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Homestay Adjustments → Living with a New Family Member
Homestay Adjustments → Living with a New Family Member
Updated over a week ago

Homestay is a big adjustment, not only for the international student coming to live with you, but also for you and your family. Someone totally new is coming to live in your home and that’s going to take some time to get used to.

Along with cultural differences, there may be necessary adjustments to schedules, routines and everyday activities. Trust us, that awkward introductory period won’t last forever!

With a little bit of time and patience, you will find the pieces that make this puzzle fit.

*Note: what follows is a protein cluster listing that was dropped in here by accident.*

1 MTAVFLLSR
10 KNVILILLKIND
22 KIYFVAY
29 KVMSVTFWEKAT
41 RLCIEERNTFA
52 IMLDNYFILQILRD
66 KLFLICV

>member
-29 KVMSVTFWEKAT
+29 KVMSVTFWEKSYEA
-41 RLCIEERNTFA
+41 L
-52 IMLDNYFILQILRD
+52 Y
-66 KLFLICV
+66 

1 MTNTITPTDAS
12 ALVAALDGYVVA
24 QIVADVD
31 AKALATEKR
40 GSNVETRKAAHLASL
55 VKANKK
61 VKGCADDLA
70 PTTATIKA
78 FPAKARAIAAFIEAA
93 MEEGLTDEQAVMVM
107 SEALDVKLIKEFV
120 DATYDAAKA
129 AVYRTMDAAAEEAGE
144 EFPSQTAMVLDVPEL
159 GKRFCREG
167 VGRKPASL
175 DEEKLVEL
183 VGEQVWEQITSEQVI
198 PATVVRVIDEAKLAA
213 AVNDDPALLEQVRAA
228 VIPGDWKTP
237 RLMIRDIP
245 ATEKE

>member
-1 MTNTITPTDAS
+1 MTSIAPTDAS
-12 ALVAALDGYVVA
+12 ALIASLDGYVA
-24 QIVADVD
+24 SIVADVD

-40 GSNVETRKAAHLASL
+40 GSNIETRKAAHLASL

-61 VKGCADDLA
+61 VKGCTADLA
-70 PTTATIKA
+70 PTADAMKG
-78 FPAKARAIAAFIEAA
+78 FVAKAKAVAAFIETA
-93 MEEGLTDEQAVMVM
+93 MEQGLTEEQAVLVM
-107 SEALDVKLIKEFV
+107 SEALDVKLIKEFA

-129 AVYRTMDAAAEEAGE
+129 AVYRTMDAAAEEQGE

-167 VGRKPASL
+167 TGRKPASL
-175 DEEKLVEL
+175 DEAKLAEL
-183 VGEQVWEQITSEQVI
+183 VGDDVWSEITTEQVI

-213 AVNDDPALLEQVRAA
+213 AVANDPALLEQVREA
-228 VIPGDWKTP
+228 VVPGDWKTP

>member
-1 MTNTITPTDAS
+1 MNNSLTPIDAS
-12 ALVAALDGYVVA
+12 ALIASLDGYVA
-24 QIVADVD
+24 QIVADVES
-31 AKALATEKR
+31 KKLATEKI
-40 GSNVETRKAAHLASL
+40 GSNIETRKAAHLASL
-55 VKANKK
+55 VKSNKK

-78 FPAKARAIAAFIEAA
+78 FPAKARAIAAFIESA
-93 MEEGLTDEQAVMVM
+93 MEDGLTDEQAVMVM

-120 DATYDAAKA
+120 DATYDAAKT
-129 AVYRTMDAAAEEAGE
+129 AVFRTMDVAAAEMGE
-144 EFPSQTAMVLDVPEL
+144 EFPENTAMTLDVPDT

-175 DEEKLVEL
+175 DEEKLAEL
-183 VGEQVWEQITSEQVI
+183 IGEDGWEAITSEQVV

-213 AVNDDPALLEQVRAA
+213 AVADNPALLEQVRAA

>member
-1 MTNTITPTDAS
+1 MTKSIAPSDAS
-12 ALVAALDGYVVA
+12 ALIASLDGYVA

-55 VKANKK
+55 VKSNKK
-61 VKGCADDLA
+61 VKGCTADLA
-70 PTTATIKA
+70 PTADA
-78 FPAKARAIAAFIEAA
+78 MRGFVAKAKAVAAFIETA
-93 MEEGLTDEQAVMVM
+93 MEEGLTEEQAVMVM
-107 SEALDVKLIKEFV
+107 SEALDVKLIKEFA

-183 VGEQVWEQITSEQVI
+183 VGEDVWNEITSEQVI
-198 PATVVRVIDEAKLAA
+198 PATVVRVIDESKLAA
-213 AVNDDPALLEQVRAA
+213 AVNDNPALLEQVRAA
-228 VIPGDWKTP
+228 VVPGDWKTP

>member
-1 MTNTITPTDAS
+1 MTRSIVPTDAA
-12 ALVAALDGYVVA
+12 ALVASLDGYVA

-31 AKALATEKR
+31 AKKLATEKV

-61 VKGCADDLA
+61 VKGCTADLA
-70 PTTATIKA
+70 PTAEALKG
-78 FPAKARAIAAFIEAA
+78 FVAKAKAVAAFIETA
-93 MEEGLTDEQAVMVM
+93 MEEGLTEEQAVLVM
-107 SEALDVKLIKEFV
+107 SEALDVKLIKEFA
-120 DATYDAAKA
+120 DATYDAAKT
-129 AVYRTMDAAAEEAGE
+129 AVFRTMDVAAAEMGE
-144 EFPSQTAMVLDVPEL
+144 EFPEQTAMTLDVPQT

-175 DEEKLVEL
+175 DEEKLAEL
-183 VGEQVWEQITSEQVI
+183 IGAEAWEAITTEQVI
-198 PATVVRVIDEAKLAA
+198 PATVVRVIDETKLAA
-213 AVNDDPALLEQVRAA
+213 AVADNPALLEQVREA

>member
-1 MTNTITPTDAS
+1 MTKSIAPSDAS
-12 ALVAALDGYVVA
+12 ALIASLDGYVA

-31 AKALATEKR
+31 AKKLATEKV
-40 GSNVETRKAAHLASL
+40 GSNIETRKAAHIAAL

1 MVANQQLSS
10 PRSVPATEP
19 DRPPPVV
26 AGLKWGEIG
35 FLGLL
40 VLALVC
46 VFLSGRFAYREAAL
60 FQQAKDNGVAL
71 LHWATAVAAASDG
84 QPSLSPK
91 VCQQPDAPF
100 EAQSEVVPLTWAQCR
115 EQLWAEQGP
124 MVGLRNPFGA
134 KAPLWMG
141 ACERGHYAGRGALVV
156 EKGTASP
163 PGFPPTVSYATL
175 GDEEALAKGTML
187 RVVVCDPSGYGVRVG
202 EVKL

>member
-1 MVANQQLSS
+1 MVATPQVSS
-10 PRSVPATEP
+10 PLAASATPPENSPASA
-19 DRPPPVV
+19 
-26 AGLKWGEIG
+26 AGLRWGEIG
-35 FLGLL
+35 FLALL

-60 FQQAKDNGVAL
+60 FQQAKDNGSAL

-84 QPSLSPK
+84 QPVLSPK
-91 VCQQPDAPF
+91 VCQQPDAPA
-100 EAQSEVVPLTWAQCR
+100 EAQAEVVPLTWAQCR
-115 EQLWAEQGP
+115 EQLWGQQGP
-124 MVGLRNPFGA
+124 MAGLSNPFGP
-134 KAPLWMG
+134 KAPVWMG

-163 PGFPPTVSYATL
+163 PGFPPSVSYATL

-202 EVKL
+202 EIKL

If you’re finding it difficult to adjust to hosting an international student in your time, you can always contact your SRS representative with any questions or concerns.

Tips for Adjusting to Homestay Life

1. Set Yourself Up for Success

  • Before your student steps through the door, prepare everything you know you’ll need to make the adjustment easier

  • Have their room set up and ready to go

  • Do some research about their culture and traditions

A lot of the things you experience in your homestay adventure will be a learn-as-you-go situation. But the best thing you can do is prepare as much as possible for the adjustment before it even begins.

2. Get to Know Them

Just like meeting any new person, there’s a short time when you know nothing about them. It might feel weird at first, but those feelings will fade the more you get to know about your student.

  • Take an interest in them as a person.

  • Ask them about their likes and dislikes.

  • Encourage them to talk about their home and their family.